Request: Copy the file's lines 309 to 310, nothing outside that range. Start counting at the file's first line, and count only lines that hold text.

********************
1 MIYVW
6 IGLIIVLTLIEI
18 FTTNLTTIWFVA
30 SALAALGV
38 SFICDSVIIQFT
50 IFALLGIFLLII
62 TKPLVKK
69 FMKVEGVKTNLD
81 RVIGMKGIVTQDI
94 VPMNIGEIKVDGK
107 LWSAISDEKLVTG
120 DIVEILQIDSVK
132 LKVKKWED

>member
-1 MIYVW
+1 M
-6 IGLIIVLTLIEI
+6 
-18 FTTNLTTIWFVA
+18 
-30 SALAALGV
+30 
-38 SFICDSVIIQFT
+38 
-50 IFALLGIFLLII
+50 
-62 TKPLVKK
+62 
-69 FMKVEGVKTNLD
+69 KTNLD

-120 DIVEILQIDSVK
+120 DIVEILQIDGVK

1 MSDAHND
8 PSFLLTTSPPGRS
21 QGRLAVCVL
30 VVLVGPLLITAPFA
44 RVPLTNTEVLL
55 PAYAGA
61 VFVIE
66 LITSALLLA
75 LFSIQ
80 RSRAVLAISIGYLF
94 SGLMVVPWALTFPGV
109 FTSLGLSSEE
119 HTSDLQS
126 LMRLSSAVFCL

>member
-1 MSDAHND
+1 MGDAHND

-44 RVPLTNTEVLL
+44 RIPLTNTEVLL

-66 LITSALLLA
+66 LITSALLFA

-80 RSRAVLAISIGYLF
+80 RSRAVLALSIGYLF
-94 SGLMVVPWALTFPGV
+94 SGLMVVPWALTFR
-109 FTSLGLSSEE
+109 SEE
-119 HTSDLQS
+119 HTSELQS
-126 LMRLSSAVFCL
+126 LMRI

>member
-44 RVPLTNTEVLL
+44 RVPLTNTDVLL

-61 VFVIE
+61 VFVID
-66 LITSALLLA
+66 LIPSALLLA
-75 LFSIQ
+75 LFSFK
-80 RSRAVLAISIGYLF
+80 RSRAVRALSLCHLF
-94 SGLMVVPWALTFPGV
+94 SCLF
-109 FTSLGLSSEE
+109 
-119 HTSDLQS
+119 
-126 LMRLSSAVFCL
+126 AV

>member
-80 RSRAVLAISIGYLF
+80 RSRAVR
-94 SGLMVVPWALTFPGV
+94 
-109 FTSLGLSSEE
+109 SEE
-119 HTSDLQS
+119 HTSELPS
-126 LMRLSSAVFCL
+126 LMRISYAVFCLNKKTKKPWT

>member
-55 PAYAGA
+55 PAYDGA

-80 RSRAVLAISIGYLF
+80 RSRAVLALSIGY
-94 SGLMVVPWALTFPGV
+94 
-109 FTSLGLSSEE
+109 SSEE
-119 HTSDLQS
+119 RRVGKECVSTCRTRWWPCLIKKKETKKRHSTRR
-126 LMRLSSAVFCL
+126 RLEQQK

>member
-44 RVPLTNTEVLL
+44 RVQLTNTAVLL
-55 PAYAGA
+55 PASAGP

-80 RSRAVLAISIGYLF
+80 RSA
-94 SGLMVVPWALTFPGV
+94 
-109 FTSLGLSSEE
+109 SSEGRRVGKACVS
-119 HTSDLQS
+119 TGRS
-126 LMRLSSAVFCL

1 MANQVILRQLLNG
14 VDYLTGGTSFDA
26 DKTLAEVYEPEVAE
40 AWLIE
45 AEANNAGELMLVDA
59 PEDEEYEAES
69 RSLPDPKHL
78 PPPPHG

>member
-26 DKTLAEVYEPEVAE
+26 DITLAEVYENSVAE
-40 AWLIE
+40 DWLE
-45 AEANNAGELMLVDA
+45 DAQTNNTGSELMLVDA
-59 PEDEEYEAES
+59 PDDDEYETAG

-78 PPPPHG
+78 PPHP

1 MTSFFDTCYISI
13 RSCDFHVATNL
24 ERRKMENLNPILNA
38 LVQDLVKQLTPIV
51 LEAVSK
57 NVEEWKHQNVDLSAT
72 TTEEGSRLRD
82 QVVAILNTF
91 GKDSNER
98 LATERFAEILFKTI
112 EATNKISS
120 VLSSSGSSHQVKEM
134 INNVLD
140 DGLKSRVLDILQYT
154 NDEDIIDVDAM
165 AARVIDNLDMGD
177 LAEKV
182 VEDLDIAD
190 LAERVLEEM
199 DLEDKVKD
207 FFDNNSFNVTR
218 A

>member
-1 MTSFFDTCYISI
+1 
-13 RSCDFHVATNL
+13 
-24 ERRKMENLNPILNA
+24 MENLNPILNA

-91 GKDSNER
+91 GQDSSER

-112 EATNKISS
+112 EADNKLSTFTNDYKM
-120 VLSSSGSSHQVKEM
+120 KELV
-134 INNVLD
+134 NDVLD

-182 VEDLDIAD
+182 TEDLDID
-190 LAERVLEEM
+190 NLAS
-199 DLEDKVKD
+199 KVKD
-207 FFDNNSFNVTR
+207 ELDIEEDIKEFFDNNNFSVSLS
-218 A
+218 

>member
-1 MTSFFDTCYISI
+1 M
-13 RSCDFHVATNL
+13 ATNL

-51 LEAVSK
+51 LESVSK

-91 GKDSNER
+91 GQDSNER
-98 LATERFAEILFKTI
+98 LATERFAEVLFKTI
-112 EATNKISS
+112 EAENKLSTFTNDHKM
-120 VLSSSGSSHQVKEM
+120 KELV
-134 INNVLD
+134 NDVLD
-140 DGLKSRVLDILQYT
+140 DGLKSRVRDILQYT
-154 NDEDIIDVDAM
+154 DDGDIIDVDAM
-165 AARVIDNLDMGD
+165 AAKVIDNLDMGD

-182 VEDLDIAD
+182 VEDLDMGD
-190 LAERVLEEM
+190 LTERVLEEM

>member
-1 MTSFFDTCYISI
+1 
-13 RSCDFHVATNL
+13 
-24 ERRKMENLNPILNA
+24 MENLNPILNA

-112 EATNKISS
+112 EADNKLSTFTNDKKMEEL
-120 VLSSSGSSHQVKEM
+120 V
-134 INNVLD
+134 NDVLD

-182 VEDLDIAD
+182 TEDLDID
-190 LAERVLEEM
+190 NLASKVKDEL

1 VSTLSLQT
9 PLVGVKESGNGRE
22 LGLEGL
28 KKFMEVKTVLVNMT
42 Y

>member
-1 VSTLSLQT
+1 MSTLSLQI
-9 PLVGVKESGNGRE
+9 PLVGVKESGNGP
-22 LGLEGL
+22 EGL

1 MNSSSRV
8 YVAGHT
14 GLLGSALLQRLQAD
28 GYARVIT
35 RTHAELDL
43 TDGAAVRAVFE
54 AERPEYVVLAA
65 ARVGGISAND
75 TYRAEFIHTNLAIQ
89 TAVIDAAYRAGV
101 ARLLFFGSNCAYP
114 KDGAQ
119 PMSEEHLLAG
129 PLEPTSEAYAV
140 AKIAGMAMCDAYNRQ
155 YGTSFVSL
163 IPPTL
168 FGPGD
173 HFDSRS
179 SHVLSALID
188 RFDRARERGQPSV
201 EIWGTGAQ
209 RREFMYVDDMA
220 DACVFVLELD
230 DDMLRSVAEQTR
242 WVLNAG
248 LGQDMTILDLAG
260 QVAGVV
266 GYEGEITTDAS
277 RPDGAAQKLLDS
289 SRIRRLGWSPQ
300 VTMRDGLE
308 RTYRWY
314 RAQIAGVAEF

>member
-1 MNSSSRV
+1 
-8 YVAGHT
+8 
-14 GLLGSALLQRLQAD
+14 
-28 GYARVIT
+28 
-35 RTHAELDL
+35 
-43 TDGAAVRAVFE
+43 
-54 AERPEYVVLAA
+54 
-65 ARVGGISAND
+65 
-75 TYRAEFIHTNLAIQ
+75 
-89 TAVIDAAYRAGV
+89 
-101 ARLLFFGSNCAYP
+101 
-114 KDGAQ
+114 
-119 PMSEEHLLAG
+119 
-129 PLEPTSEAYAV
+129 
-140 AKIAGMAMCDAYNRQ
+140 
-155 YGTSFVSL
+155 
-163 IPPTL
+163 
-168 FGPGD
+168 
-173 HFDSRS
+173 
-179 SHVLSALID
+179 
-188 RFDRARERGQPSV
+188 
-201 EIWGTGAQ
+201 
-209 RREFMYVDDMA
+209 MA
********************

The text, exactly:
+155 
-163 IPPTL